Intermittent monitoring can be a problem for other reasons, as residents in Grays Ferry, a formerly redlined south Philadelphia neighborhood, learned in 2019.
On June 21 of that year, three explosions ignited a massive fire at an oil refinery in Grays Ferry. Due to an intermittent monitoring schedule, the nearest hazardous chemical air monitor was off, and other monitors that measure PM2.5 and run on a daily schedule were too far away. With limited data, city officials said the blasts posed no immediate danger to residents. Peter DeCarlo, an environmental engineer at Johns Hopkins University, calls the response "mind-boggling." DeCarlo, then at Drexel University, about two miles north of Grays Ferry, says residents could see a huge black plume of smoke hanging in the air and some told news reporters they could smell burning petrochemicals. "You know, your nose might not spit out a number," he says, "but it certainly alerts you to the presence of things that shouldn't be there."
The refinery's emissions were far beyond EPA limits. Still, the EPA doesn't penalize companies for such accidental emissions, providing they take steps to show it was due to a malfunction, according to Britney McCoy, an environmental engineer who now works for the EPA but was not speaking for the agency in an official capacity. "We know that the refining process is a very complex process in nature," she says, "and so there may be occasions for accidents."
But that accidental emission rule is also ripe for exploitation, according to research McCoy performed before she joined the EPA. In 2010, when McCoy was a doctoral student at Carnegie Mellon University, she analyzed when such accidental emissions occurred at Texas oil refineries and found that they weren't random. "Overall, across all of the refineries in Texas, you see a lot of patterns," she says, pointing out that many happened at the beginning of the week, during morning hours, and during the summer months.
She also found that in communities with several refineries, such as Port Arthur, Texas, these extra emissions created so much pollution that it was equivalent to having another small local refinery.
The findings don't surprise John Beard Jr., who founded and runs the environmental nonprofit Port Arthur Community Action Network. Beard grew up in predominately African American West Port Arthur.
"I was born and raised in this part of town where you have a nice white house and you're sitting out on the porch drinking coffee in the evening, talking with your neighbor and working the flower gardens and the flower beds," he says. "You come out the next day and the side of your house facing the refinery's yellow. Something got released that night. You may have not smelled it because you were asleep." Beard's parents taught him not to turn up his nose at those sulfury smells because the refinery meant jobs. Today he feels differently: "You shouldn't have to sacrifice your health and your environment and where you live in order to make a living."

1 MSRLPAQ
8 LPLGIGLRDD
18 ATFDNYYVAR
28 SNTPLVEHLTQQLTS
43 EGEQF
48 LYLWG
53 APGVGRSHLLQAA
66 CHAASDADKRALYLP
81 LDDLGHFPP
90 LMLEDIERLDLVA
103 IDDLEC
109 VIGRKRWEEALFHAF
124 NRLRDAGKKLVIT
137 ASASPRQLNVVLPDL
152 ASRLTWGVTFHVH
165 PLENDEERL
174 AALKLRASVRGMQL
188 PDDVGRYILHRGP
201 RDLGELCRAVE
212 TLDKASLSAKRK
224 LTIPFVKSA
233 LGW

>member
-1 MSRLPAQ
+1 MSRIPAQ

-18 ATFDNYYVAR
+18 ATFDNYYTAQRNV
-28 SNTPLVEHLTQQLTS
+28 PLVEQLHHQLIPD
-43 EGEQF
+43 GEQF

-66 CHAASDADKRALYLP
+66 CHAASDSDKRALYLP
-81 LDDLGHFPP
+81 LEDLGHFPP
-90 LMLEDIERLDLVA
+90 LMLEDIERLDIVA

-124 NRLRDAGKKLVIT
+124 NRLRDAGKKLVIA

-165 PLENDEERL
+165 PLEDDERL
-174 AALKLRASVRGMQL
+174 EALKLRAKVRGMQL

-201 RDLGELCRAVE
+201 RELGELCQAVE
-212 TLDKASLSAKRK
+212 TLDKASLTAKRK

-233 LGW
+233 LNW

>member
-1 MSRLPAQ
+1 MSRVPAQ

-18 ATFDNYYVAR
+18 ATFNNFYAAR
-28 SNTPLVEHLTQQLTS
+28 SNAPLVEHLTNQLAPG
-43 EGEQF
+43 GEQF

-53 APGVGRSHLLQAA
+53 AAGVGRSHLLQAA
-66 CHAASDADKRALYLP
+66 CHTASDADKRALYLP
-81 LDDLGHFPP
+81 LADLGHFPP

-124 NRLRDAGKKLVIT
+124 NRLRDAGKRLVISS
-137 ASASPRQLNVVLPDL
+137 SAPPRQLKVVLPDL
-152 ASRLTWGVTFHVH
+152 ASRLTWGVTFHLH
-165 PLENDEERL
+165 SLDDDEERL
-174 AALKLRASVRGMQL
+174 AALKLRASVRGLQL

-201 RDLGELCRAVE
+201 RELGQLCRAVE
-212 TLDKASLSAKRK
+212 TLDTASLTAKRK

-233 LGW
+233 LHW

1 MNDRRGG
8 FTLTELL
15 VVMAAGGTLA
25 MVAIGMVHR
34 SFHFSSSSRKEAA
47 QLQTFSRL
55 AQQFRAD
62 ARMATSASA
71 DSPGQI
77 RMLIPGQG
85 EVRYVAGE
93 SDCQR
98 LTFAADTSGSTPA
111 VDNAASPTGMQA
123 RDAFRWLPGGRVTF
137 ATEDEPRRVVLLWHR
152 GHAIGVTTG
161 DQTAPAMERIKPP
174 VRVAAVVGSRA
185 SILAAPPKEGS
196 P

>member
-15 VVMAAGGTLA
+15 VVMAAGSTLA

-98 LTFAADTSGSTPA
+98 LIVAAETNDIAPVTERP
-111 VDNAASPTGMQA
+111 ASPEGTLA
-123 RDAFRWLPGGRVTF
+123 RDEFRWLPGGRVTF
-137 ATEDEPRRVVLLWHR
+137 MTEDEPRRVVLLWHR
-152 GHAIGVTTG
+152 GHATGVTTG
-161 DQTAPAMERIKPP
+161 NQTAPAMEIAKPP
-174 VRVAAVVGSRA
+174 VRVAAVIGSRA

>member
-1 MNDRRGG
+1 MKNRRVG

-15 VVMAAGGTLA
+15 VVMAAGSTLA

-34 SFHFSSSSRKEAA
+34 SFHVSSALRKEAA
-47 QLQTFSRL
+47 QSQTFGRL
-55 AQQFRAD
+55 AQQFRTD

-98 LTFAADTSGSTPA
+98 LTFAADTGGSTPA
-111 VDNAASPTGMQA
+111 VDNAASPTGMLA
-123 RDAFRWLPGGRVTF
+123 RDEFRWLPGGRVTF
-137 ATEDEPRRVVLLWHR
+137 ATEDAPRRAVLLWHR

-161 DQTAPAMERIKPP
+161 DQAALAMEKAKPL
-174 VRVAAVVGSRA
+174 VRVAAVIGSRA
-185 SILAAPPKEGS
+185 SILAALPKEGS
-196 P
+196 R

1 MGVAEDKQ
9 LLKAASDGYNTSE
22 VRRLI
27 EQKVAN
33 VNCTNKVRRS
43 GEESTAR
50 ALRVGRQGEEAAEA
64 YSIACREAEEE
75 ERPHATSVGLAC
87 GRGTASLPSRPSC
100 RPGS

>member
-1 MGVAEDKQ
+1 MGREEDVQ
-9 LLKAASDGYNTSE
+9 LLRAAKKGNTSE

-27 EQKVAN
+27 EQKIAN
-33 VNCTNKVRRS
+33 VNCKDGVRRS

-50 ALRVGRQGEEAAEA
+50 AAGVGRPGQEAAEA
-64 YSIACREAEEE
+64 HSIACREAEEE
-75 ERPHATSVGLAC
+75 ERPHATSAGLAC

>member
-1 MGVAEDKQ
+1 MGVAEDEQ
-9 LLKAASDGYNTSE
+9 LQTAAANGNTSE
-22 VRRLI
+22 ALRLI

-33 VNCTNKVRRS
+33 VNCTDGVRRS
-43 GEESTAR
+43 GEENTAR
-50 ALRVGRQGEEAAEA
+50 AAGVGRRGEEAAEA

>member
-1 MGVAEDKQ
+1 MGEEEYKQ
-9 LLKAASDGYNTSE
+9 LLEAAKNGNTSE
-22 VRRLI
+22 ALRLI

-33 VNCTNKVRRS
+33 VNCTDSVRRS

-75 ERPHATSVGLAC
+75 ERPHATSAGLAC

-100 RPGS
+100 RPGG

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While Beard's family chose to live close to the refinery for work, in Indianapolis, Brooks' family had settled in Ransom Place before the highway was built. In 1966, when Brooks was starting grammar school, Indiana state highway officials decided to create a freeway around the city's downtown. It included I-65, which those same officials decided would slice through the city's northwest side, a predominantly African American area. To make room for the steel-and-concrete behemoth, the officials evicted thousands from their homes.
At the time, Brooks lived with her mother, Violet, a few blocks from her present address. The two narrowly missed having to relocate; entrance and exit ramps to I-65 were built just a block away.
Back then, few people considered the highway's impact on air quality. Today, hundreds of studies illustrate the health effects of traffic pollution; a number show that living near a highway — especially within three to five blocks — can lead to impaired lung function, premature death, and fatal cardiovascular diseases.
Despite mounting evidence of harm, nobody is rushing to improve the standards. But even if the EPA did lower the PM2.5 standard, it's not clear how much that would help Brooks. Because of where Indianapolis's monitors sit, the state may not be accurately measuring the quality of the air that Brooks and neighbors breathe. For Brooks, that's not a surprise. She has spent her life witnessing governmental indifference to the fate of Indianapolis's Black residents.
"What fuels my anger more than anything is the destruction of the entire area as a community," she says. "And the health impacts and the lack of greenery that went along with it."
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Nancy Averett is an independent journalist who covers science and environmental issues from Cincinnati, Ohio. Her work has appeared in Discover, Audubon, Sierra, Yale Environment 360, TakePart, Environmental Health Perspectives, Pacific Standard, and many other outlets.
All photos by Faith Blackwell for Undark.